Create a Media Kit for Your Small Business

Every entrepreneur wants a little free publicity in local or national media to help boost their sales and brand. Press coverage can build credibility and awareness of your business as a viable option to your competitors. One of the first steps to positioning yourself well for free publicity is developing a media kit or press kit for your business. We've got the scoop on how to put one together.

When you start a business, it’s essential to promote your current news to the press in order to generate sales. After all, a feature story in a targeted media venue can significantly boost brand awareness and foot or web traffic to your business. More importantly, this kind of coverage provides third-party credibility that you simply cannot buy with paid advertising. The good news is that you can increase your chances of getting some free publicity by creating a user-friendly media kit for your small business.

What is a Media Kit?

A media kit is a packet of information about your business that is created for use by the press. Its purpose is to provide media members with the necessary data to report on your business.

Why Do You Need a Media Kit?

If reporters are on a tight deadline to finish a story, they are going to look for the fastest and easiest way to get the information they need. If your competitor has a media kit with this data readily available and you don’t, guess who’s going to get the free publicity?

Media kits are also great tools for communicating important points about your company to potential new customers and partners. The information is easily accessible in one central location (especially if it is online), and you can still print copies of your media kit for conferences, tradeshows and targeted media members as needed. But by posting the information on your website, you can save a significant amount of time and money in printing and shipping fees.

What Does a Media Kit Contain?

Most media kits include the following information:

Business Facts

Write a brief synopsis of what your company does and why you are unique. Include your mission statement, goals and any other pertinent information about your business. You can write this in the form of “Frequently Asked Questions” or use succinct paragraphs to describe the important facts you want to convey.


This page contains all of the data about the history of your business. You’ll want to include photos, the date you founded your business and why you started it. To interest readers, also add your thoughts and personal stories on how your business evolved from idea to startup business to present day. If you don’t have a lot to share, you may want to include this information on your “Business Facts” page.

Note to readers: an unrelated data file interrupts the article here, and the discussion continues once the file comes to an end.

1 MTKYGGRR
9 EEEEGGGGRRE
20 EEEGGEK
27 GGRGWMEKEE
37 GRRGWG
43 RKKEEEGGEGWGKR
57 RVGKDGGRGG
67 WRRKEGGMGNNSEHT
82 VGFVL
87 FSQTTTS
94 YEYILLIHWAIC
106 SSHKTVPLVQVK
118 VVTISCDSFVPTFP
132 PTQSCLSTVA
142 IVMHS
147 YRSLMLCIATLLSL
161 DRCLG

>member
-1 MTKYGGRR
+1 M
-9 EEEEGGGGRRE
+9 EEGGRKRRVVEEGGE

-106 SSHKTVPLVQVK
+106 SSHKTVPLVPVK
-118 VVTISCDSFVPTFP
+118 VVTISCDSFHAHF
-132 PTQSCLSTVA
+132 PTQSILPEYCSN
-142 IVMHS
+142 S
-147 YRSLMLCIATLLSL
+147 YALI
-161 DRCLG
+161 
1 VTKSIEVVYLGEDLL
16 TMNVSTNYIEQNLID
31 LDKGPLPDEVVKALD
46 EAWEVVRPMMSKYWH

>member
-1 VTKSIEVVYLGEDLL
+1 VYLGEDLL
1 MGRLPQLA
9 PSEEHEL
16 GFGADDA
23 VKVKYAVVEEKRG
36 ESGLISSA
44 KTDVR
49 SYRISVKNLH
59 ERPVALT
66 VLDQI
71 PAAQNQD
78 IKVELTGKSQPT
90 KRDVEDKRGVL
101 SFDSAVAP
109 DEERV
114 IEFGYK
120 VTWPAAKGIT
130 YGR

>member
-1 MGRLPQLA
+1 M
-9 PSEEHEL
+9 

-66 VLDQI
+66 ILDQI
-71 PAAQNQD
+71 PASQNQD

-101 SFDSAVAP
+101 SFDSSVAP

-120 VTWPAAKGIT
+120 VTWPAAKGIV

It is very important to list all of your products and services and the benefits of each in your media kit. An outsider should be able to read this page in just a few minutes and know exactly what you sell and why people buy it. Depending on the data, consider using brief paragraphs with headers or a list with bullet-points.


On this page, provide biographies of the key leaders at your organization and their photos. Write short paragraphs that are interesting and easy-to-read. And rather than using a pre-written resume, add pertinent anecdotes, quotes and other unique criteria that establish credibility for each individual listed.

Include information about birthplace, hometown, education, business experience, awards, and any other vital facts you want media members to know. Also, add some personal tidbits, such as marital status, family information and hobbies enjoyed outside of work so readers can relate to the executives.

Current News

Entice the media, and let readers know that your business is up-to-date by including current news, industry trends and exciting events in your media kit. List all of your press releases, published press clippings, video samples, business testimonials from customers, case studies, speaking engagements, articles, and other activities.

Also include company brochures, logos, photos, identity standards, and potential story ideas to help media members get necessary data quickly. If you are in the process of obtaining press clippings, just include whatever information you have now, and make an effort to add to this section on a regular basis.

Ready To Go!

When you have finished preparing your media kit, confirm that all of the information is current, the website links work and that contact information is readily available. If you need additional help, review media kits offered by your competitors and successful companies in your industry. You may also want to hire an experienced, public relations expert to create your media kit and add a professional touch.

It takes time and creativity to craft an effective media kit. But when media members start calling to offer free publicity opportunities, you’ll be ready.

Melanie Rembrandt is the owner of Rembrandt Communications, LLC. She provides targeted writing and public relations services for small business owners who want to increase brand awareness on time and within budget.

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